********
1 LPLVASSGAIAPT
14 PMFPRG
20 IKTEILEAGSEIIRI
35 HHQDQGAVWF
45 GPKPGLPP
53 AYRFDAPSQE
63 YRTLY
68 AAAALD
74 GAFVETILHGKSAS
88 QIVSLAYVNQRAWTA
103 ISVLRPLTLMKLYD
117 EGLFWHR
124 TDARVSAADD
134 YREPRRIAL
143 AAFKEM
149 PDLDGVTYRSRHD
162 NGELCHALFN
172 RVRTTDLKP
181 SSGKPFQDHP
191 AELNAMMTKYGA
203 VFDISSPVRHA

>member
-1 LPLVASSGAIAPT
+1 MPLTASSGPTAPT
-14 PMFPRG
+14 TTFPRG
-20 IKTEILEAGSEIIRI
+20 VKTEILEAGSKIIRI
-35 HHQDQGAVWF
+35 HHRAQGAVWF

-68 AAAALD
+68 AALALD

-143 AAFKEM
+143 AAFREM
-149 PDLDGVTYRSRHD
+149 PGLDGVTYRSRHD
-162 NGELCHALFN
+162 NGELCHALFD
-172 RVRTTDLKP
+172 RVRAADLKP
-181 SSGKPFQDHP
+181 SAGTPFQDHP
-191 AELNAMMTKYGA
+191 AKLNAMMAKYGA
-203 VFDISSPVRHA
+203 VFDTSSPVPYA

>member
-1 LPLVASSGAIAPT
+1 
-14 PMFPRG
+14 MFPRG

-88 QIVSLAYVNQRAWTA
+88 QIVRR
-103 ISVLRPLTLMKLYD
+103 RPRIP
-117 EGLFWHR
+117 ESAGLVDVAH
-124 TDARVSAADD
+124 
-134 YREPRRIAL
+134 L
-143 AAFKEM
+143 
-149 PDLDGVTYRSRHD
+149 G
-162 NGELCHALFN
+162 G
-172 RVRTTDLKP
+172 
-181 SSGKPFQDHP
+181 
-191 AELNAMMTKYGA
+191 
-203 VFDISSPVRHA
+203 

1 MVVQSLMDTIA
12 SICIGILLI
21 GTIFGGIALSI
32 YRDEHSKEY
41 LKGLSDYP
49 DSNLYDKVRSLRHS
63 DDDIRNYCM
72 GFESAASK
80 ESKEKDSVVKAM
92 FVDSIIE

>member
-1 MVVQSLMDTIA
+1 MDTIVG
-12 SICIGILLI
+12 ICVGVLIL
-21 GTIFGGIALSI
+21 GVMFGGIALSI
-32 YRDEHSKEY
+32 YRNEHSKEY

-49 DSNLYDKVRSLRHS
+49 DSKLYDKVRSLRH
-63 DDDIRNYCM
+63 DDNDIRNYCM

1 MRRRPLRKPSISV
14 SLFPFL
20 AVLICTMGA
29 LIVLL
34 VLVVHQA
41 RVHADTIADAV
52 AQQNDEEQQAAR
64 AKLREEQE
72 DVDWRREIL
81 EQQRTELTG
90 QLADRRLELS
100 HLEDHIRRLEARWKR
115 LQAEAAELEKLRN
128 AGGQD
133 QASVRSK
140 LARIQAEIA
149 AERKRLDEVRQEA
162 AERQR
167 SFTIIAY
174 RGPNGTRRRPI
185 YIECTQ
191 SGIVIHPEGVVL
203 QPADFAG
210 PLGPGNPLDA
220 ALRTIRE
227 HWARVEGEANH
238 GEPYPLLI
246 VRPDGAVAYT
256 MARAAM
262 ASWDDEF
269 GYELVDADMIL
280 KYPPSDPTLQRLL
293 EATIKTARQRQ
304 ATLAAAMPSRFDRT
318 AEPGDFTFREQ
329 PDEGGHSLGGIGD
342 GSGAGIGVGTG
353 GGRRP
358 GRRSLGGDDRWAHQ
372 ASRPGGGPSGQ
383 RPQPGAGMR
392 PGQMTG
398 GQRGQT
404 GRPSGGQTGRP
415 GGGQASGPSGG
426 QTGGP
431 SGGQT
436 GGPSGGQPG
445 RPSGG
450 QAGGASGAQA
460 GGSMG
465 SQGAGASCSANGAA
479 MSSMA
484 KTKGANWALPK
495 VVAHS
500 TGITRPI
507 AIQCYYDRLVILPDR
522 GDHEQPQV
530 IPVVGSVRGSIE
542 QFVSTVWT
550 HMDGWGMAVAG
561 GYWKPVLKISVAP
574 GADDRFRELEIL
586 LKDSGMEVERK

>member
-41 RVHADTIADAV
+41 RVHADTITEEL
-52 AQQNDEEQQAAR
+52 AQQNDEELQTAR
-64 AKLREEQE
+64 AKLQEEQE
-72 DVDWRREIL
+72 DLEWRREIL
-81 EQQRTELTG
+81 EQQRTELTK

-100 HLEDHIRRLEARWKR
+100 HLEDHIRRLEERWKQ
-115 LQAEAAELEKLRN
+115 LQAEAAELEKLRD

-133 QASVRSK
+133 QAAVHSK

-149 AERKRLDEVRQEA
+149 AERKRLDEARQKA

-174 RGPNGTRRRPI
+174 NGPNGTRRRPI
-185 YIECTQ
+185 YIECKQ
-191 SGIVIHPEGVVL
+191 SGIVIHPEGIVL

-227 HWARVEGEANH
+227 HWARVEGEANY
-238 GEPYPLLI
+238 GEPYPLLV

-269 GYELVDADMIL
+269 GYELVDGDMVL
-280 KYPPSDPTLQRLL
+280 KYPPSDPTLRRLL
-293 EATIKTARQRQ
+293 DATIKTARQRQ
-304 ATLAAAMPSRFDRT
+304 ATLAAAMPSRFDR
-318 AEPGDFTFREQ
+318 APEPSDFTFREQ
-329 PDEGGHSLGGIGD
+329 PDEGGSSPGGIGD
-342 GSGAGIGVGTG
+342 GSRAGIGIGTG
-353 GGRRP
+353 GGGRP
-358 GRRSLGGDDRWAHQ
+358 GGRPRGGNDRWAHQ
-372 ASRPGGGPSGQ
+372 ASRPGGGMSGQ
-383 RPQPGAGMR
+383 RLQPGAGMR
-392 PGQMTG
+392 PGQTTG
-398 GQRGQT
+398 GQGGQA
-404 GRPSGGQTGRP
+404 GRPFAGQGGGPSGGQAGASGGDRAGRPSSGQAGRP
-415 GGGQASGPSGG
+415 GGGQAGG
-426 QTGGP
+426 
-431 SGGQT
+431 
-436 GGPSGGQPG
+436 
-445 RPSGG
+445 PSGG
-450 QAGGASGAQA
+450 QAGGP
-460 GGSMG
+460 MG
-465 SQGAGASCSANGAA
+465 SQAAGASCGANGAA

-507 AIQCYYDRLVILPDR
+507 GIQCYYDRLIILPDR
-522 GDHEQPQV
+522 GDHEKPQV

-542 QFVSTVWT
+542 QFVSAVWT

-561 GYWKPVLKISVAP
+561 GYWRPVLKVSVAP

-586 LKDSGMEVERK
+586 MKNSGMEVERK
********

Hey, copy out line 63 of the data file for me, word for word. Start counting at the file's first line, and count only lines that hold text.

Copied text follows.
+143 